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Analysis of learning Objectives in Core Modules.


First year Core modules


Introduction to Politics: http://www2.warwick.ac.uk/fac/soc/pais/prospectivestudents/abstracts/ip/

  • Several learning objectives are stated which highlight some of the skills or academic literacies the department want students to develop.
  • Some of these include skills related entirely to the discipline. For example,
  • "have the knowledge foundation for more detailed and in-depth study of political theory, political processes, political institutions and political change in second and final year modules"
  • This is a good example of an academic literacies because it is this kind of political knowledge students will need to communicate to other people in their own field and outside the discipline of politics.
  • Some however are more generic skills, for example essay writing. However, the term ‘to write appropriately may suggest students learn to write essays that are appropriately to the study of politics. The phrase ‘enhanced study and communication skills’ suggests the department view their students having already a basic level in these skills before they came to university.
  • "to be able to write appropriately constructed essays in a critical and analytical fashion; (d) have enhanced study and communications skills for interacting in small group seminars and making oral presentations."

 

More examples include,

http://www2.warwick.ac.uk/fac/soc/pais/prospectivestudents/abstracts/wp

 

"To be able to critically analyse ideas, both orally and in writing, with relation to world politics."

"To develop IT and research skills through the use of the Library, internet and e-mail."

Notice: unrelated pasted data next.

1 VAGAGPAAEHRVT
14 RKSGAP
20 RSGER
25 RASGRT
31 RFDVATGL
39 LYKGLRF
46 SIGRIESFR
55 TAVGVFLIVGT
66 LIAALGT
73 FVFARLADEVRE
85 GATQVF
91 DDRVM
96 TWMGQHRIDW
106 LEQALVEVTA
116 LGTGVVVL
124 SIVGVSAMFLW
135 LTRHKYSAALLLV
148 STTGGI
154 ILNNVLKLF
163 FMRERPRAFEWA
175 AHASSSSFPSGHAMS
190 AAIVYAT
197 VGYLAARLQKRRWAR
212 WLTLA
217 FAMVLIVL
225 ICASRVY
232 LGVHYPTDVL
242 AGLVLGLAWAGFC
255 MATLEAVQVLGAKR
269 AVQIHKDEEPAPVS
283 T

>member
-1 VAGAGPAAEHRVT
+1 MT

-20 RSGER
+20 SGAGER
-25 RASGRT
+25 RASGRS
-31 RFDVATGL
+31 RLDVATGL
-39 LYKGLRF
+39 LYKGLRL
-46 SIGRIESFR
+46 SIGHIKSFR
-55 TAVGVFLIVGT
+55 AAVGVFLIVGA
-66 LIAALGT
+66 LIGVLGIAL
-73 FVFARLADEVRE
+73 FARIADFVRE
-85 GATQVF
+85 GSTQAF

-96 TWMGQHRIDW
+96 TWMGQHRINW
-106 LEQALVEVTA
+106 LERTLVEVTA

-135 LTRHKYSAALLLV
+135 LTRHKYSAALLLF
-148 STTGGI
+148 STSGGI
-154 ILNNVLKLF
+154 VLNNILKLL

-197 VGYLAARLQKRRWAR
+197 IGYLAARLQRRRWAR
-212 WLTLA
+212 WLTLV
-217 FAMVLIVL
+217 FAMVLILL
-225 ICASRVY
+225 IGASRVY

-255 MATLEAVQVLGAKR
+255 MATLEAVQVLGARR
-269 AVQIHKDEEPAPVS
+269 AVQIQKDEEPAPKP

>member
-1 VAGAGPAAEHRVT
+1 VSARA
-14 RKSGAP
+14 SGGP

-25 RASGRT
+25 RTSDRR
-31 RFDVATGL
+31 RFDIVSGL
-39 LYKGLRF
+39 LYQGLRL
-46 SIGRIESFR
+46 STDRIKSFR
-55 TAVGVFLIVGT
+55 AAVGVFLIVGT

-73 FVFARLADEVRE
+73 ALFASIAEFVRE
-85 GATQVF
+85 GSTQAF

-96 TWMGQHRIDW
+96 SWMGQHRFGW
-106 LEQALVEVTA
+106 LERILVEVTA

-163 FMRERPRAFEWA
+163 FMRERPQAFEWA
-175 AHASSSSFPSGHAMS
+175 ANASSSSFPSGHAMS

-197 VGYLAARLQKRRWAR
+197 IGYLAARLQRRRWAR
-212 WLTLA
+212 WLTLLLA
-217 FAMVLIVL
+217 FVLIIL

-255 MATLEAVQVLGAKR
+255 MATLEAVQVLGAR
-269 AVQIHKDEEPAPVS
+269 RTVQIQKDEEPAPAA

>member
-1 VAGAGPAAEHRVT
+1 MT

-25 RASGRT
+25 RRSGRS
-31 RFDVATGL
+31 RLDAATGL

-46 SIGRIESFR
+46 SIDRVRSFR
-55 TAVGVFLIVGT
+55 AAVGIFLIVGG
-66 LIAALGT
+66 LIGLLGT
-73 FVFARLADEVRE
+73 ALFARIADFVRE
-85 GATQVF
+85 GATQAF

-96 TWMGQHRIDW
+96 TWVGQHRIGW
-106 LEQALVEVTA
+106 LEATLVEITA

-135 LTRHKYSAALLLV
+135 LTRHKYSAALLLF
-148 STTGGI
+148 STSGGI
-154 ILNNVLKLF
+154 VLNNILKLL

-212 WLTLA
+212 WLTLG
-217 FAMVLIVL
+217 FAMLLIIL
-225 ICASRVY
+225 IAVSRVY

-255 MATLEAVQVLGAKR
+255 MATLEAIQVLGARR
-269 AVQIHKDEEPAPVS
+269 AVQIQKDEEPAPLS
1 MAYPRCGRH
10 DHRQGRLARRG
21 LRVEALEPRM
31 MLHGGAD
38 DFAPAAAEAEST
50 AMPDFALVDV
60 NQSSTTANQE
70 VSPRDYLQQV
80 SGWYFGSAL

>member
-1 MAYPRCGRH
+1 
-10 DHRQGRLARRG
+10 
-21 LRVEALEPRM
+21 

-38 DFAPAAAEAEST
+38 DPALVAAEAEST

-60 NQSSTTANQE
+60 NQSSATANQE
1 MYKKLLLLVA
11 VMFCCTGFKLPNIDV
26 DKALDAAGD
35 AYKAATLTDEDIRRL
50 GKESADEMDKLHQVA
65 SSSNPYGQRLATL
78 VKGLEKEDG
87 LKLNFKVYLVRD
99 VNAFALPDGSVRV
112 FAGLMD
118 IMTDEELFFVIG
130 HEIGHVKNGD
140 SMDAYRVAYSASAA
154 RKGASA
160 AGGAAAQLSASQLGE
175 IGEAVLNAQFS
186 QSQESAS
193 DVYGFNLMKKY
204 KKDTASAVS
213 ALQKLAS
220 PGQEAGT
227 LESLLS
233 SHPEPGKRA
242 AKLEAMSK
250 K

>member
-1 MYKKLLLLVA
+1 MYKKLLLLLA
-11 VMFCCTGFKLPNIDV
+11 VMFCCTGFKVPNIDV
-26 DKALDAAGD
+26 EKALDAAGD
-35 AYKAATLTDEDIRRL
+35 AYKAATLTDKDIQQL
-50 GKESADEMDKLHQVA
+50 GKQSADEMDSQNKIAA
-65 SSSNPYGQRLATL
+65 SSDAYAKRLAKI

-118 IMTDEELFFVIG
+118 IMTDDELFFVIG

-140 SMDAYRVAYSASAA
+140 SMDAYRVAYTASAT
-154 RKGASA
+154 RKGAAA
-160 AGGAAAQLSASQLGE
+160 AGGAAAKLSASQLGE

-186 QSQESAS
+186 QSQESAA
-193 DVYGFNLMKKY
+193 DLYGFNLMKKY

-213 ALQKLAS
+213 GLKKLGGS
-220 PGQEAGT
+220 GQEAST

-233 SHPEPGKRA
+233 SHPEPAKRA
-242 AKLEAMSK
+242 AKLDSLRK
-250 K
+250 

"To develop the ability to work both as part of a group and independently."

  • Once again the first skill is directly related to ‘world politics’ and is therfore s disciplinary skill.
  • The other two skills may be termed entirely generic, although they are developed via a politics degree, IT and research skills and working in a group and independently are all transferable skillss.

Second year Modules

Political Theory from Hobbes: http://www2.warwick.ac.uk/fac/soc/pais/prospectivestudents/abstracts/pth

Third year Modules

Issues in Political Theory:http://www2.warwick.ac.uk/fac/soc/pais/prospectivestudents/abstracts/ipt

  • Both Second and Third Year core modules also have the same mixture of discipline related and generic skills described in the learning objectives. It is noticeable that in none of these module descriptions for all year core modules, the words ‘transferable skills’ are not used. Although it is easy to distinguish which skills would fall under this term.

Theories of International relations: http://www2.warwick.ac.uk/fac/soc/pais/currentstudents/moduledocs/secondyear/po219/

This module also provided guidance on how to write essays. http://www2.warwick.ac.uk/fac/soc/pais/currentstudents/moduledocs/secondyear/po219/essays/

 This guidance may show how the department enables students to develop academic literacies. But it is only provided in an option module that some students may not take. Such guidance should be provided on the core modules, so all students can access help.

The Undergraduate handbook does have technical advice about essays, plagerism and referencing but no guidance about the process of writing an essay.